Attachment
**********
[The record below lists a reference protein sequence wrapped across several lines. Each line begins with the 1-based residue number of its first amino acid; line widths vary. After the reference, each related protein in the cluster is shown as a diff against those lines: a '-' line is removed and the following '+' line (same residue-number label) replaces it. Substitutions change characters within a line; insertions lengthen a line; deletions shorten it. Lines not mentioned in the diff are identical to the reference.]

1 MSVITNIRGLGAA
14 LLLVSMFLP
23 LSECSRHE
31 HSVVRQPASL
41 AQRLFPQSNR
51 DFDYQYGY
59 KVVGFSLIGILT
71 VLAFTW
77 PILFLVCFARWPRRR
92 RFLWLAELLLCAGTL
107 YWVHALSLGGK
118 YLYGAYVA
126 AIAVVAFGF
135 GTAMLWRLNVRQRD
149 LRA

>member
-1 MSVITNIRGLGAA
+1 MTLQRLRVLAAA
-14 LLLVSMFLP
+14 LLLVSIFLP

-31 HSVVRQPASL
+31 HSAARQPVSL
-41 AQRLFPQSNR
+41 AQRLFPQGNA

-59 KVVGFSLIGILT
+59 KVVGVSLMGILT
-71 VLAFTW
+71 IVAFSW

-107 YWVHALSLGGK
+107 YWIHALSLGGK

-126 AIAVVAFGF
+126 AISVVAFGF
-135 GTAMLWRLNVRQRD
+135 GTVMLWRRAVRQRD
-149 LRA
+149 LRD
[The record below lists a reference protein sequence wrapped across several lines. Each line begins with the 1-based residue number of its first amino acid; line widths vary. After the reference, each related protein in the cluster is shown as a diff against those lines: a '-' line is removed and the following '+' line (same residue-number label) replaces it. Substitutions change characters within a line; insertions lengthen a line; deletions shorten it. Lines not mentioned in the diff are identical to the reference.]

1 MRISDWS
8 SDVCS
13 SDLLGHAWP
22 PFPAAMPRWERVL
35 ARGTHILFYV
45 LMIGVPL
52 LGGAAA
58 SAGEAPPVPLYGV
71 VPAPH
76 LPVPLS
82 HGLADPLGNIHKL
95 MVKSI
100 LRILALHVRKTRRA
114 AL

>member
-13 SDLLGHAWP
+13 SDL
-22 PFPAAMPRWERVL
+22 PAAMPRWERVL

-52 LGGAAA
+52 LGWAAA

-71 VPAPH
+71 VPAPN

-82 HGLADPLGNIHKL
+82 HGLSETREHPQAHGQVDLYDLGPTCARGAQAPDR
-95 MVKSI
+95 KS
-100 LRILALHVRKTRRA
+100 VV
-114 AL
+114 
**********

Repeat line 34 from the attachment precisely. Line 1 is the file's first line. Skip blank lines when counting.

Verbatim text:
-135 GTAMLWRLNVRQRD